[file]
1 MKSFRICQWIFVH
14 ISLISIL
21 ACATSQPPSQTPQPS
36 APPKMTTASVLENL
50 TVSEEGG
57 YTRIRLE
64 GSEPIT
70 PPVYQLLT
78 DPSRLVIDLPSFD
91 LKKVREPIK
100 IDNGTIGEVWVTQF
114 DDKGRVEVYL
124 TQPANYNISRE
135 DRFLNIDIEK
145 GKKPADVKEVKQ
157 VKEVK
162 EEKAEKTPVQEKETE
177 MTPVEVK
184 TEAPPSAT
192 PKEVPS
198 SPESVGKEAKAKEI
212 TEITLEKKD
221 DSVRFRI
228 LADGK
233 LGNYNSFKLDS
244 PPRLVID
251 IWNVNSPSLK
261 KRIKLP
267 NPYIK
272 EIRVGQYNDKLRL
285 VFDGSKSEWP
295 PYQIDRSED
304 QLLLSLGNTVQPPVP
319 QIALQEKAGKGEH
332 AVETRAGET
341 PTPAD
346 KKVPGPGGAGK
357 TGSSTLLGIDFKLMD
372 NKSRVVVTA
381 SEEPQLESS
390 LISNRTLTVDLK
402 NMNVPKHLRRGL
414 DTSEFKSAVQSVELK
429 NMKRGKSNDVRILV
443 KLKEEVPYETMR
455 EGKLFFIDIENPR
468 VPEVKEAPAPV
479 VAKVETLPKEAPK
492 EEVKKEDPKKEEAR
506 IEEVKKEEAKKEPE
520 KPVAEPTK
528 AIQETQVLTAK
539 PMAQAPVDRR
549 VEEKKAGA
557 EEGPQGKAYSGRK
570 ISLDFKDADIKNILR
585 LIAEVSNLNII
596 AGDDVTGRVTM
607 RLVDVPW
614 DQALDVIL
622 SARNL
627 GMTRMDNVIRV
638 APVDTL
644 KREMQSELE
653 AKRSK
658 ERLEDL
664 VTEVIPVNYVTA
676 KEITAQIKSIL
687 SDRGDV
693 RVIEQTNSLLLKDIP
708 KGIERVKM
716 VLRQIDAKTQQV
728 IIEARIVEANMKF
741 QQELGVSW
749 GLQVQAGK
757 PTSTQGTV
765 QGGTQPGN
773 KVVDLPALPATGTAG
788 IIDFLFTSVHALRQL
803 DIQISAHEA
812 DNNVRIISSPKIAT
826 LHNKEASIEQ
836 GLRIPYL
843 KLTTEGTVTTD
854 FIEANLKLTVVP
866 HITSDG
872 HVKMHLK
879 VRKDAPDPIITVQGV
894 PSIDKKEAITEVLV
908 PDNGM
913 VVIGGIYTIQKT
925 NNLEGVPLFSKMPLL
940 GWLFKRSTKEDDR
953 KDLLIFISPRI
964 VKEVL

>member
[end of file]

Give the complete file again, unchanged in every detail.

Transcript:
1 MKSFRICQWIFVH
14 ISLISIL
21 ACATSQPPSQTPQPS
36 APPKMTTASVLENL
50 TVSEEGG
57 YTRIRLE
64 GSEPIT
70 PPVYQLLT
78 DPSRLVIDLPSFD
91 LKKVREPIK
100 IDNGTIGEVWVTQF
114 DDKGRVEVYL
124 TQPANYNISRE
135 DRFLNIDIEK
145 GKKPADVKEVKQ
157 VKEVK
162 EEKAEKTPVQEKETE
177 MTPVEVK
184 TEAPPSAT
192 PKEVPS
198 SPESVGKEAKAKEI
212 TEITLEKKD
221 DSVRFRI
228 LADGK
233 LGNYNSFKLDS
244 PPRLVID
251 IWNVNSPSLK
261 KRIKLP
267 NPYIK
272 EIRVGQYNDKLRL
285 VFDGSKSEWP
295 PYQIDRSED
304 QLLLSLGNTVQPPVP
319 QIALQEKAGKGEH
332 AVETRAGET
341 PTPAD
346 KKVPGPGGAGK
357 TGSSTLLGIDFKLMD
372 NKSRVVVTA
381 SEEPQLESS
390 LISNRTLTVDLK
402 NMNVPKHLRRGL
414 DTSEFKSAVQSVELK
429 NMKRGKSNDVRILV
443 KLKEEVPYETMR
455 EGKLFFIDIENPR
468 VPEVKEAPAPV
479 VAKVETLPKEAPK
492 EEVKKEDPKKEEAR
506 IEEVKKEEAKKEPE
520 KPVAEPTK
528 AIQETQVLTAK
539 PMAQAPVDRR
549 VEEKKAGA
557 EEGPQGKAYSGRK
570 ISLDFKDADIKNILR
585 LIAEVSNLNII
596 AGDDVTGRVTM
607 RLVDVPW
614 DQALDVIL
622 SARNL
627 GMTRMDNVIRV
638 APVDTL
644 KREMQSELE
653 AKRSK
658 ERLEDL
664 VTEVIPVNYVTA
676 KEITAQIKSIL
687 SDRGDV
693 RVIEQTNSLLLKDIP
708 KGIERVKM
716 VLRQIDAKTQQV
728 IIEARIVEANMKF
741 QQELGVSW
749 GLQVQAGK
757 PTSTQGTV
765 QGGTQPGN
773 KVVDLPALPATGTAG
788 IIDFLFTSVHALRQL
803 DIQISAHEA
812 DNNVRIISSPKIAT
826 LHNKEASIEQ
836 GLRIPYL
843 KLTTEGTVTTD
854 FIEANLKLTVVP
866 HITSDG
872 HVKMHLK
879 VRKDAPDPIITVQGV
894 PSIDKKEAITEVLV
908 PDNGM
913 VVIGGIYTIQKT
925 NNLEGVPLFSKMPLL
940 GWLFKRSTKEDDR
953 KDLLIFISPRI
964 VKEVL

>member